In re Sunbelt Beverage Corp. Shareholder Litigation, C.A. No. 16089-CC (Del. Ch. Jan. 5, 2010)

In this consolidated breach of fiduciary duty and appraisal proceeding, the Court of Chancery held that the defendants, the directors and controlling stockholders of Sunbelt Beverage Corp., a privately owned wholesale alcohol distributor (“Sunbelt”), did not meet their burden to establish the entire fairness of a merger designed to cash out the plaintiff, a minority stockholder of Sunbelt. Noting that the fair price prong of the entire fairness standard of review relates closely to the determination of fair value under Section 262 of the DGCL, the Court discussed various methods of valuing companies and ultimately relied on a discounted cash flow analysis to appraise the fair value of plaintiff’s shares at more than twice the merger consideration.

The Court applied the entire fairness standard of review because the defendants stood on both sides of the merger. Noting that no procedural protections were employed, the Court found that the controlling stockholder group of Sunbelt “jerryrigged” the cash-out merger process to accomplish its goal of eliminating plaintiff’s position in Sunbelt’s stock. Thus, the Court determined that the process was “anything but fair.”

Addressing the appraisal statute fair value and entire fairness fair price claims as one, the Court decided it would not consider a prior transaction in Sunbelt’s stock or a comparable transaction analysis in its determination of Sunbelt’s fair value. In the prior transaction, which was completed one month before the merger, the controlling stockholder group purchased shares of Sunbelt from other stockholders for the same price as the merger consideration. The Court held that this transaction was not evidence of fair value because the price was controlled by a formula that had been negotiated three years before the merger. The Court emphasized that there is no bright-line rule delineating when prior transactions become so stale that a Delaware court will discount their weight as evidence of fair value, but held that, in this case, three years was too long to accept the formula as a reliable indicator of fair value. For this reason, and because the Court found fault with the formula itself based upon specific characteristics of Sunbelt’s business, the Court did not consider the formula in determining fair value.

The Court chose not to accord any weight to the comparable transaction analysis performed by plaintiff’s expert because the companies the expert examined were not sufficiently comparable to Sunbelt. The Court also questioned the methodology of the expert’s analysis because the expert had relied on the multiple median approach instead of accounting for certain variations in specific transactions. The Court stated that when, as in this case, there were known and measurable variations in a small sample size, the median multiple approach cannot be the sole justification for a failure to account for such variations.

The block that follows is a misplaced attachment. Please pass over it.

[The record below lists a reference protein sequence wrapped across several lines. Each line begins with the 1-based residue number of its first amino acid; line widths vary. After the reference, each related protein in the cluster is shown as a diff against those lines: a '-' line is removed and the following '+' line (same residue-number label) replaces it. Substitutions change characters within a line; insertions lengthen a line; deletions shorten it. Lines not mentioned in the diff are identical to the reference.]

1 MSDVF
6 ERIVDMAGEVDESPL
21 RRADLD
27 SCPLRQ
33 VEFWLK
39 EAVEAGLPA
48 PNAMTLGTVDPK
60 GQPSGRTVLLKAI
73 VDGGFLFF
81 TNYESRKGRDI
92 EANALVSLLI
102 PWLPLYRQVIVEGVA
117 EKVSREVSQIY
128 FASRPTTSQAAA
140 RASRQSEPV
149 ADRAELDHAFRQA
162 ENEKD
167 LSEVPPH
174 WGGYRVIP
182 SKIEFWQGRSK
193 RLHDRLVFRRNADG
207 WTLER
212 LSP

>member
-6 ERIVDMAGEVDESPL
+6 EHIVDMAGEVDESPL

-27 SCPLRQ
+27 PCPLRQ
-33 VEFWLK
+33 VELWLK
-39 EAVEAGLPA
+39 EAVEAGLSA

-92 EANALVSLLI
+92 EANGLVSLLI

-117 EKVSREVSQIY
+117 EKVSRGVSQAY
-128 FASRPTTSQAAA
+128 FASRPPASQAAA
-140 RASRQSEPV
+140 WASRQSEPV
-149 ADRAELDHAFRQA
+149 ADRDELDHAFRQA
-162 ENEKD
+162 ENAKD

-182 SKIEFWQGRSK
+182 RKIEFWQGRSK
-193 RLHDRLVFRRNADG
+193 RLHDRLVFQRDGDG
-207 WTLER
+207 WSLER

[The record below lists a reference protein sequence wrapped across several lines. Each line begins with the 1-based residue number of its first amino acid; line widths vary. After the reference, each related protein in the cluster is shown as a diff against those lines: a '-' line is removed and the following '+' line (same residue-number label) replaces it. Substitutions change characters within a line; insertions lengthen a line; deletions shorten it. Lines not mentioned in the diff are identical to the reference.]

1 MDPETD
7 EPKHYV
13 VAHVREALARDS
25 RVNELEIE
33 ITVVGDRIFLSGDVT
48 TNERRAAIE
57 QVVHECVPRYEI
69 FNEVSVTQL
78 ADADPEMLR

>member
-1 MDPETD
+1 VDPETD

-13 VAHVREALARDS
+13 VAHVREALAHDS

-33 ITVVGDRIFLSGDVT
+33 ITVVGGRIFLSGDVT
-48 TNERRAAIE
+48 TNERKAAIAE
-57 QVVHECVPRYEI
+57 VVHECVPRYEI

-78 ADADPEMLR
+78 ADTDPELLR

Having rejected the other proposed valuation methods, the Court relied upon a discounted cash flow analysis and appraised the fair value of plaintiff’s shares at $114.04 per share. The Court determined the appropriate small-firm risk premium to be used in such an analysis by adhering to the method promulgated by Ibbotson Associates, a leading authority on asset allocation. The Court declined to apply a company-specific risk premium to the discounted cash flow analysis because the defendants could not overcome judicial skepticism of a company-specific risk premium and failed to meet their burden to demonstrate that Sunbelt faced risks not shared by all businesses in its industry. The Court also invalidated adjustments each party made to its valuations to account for Sunbelt’s conversion to an S-corporation after the merger because plaintiff owned shares in a C-corporation at the effective time of the merger, and stockholders seeking appraisal are entitled to be paid only for that which is taken from them.

The Court rejected plaintiff’s request for rescissory relief (in the form of awarding plaintiff rights for certain states within Sunbelt’s alcohol distribution portfolio) because such relief would present significant issues related to complexity and implementation. The Court awarded the plaintiff interest at the statutory rate of 5% over the Federal Reserve Discount Rate from the date of the merger through the date of payment, compounded quarterly, and directed that the parties adjust appropriately for each and every change in the Federal Reserve Discount Rate that had occurred over the course of the lengthy litigation. The Court also awarded to plaintiff all court costs and expert witness fees, but declined to shift attorneys’ fees because defendants’ actions did not rise to a high level of egregiousness.

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